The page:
Molecular night @ Dough Bistro – guest post by Lucy Reynolds

This was my second time at Dough Bistro, and I’d brought along the original Miss Tale of Two Sittings with me for the ride. As a self confessed foodie, this could have been blogging suicide for me – what if she didn’t like it? Had Dough already peaked? What if they served us Pot Noodle?

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These thoughts ran through my head as we entered the restaurant and were met by the extremely friendly staff, who asked which cocktail we’d like. With a thirst quenching choice ahead of us, I plumped for the oak-smoked margarita with lime salt, whilst my companion Diane chose the rhubarb caviar and ginger mojito. Both cocktails were good – possibly not the most attractively presented, but it was a tasty aperitif.

Our arrival drinks - Rhubarb caviar and ginger mojito and Oak smoked margarita with lime salt
Our arrival drinks – Rhubarb caviar and ginger mojito and Oak smoked margarita with lime salt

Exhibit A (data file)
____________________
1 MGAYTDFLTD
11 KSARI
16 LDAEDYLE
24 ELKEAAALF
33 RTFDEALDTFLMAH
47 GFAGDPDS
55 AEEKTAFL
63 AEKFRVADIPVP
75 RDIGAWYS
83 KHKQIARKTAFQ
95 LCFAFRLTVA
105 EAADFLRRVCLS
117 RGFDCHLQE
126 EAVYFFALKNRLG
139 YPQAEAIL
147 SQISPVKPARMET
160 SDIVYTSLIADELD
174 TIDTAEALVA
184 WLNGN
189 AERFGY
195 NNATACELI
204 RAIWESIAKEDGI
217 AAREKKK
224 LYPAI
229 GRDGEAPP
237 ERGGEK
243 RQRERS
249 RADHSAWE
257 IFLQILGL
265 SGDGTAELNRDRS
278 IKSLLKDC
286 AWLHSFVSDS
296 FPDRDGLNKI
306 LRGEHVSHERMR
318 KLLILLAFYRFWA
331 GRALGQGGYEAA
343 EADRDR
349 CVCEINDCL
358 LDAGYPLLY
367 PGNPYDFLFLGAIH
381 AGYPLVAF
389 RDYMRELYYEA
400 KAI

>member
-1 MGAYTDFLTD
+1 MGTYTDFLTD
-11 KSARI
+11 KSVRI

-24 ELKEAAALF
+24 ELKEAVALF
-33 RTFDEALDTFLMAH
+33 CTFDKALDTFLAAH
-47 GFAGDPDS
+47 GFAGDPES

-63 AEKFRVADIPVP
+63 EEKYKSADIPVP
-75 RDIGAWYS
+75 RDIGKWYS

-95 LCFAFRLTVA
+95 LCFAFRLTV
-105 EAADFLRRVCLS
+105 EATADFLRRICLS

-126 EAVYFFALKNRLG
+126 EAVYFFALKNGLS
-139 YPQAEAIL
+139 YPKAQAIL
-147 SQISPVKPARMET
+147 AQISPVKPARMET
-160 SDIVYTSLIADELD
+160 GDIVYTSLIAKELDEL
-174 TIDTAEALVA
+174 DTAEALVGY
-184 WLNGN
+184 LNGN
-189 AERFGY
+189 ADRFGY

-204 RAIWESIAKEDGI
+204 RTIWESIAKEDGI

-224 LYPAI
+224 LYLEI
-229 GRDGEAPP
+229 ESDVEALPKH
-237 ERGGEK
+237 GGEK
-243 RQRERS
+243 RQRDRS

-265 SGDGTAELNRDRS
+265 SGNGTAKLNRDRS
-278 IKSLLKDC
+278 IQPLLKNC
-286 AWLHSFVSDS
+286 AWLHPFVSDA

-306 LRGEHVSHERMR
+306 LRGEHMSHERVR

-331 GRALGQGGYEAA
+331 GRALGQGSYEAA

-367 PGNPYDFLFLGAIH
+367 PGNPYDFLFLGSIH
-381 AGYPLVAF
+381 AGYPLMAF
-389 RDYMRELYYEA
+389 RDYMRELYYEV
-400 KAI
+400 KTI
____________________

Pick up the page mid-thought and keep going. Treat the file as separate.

Promised with a ‘Molecular Menu’, we were thrilled with the pretty little amuse bouche which was a croquette of camembert and dehydrated olive, with a chilli jam and a pea puree. The difference in texture and taste in such a small dish was a sign of good things to come.

Chilli bread rolls
Chilli bread rolls
Croquette
Croquette of camembert with chilli jam and pea puree

We were right: our first dish was a deconstructed prawn cocktail and it was described on the menu, it had prawns, tomato sand, lettuce, Marie Rose foam and cucumber gel – less 1970’s dinner party, more postmodernist art on a plate.

Garden in a pickle - Black olive soil, pickled vegetables, goat's cheese, rhubarb rain drops and pumpkin seed.
Prawn cocktail – prawns with tomato, lettuce, Marie rose foam and cucumber gel

The presentation was beautiful and the taste of the juicy prawns in the creamy sauce were evocative of the familiar crowd pleaser, pepped up with the clean and fresh hit of the cucumber gel. The tomato sand was a conundrum though – it was white, grainy yet melted immediately on the tongue. Though pleasant tasting, it didn’t really taste like tomato – I’m not sure what it tasted of, and it seemed a little like a lost opportunity.

The second dish was called Garden in a pickle, and it was like we had entered Lilliput in Gulliver’s Travels.

Garden in a pickle - Black olive soil, pickled vegetables, goat's cheese foam, rhubarb rain drops and pumpkin seed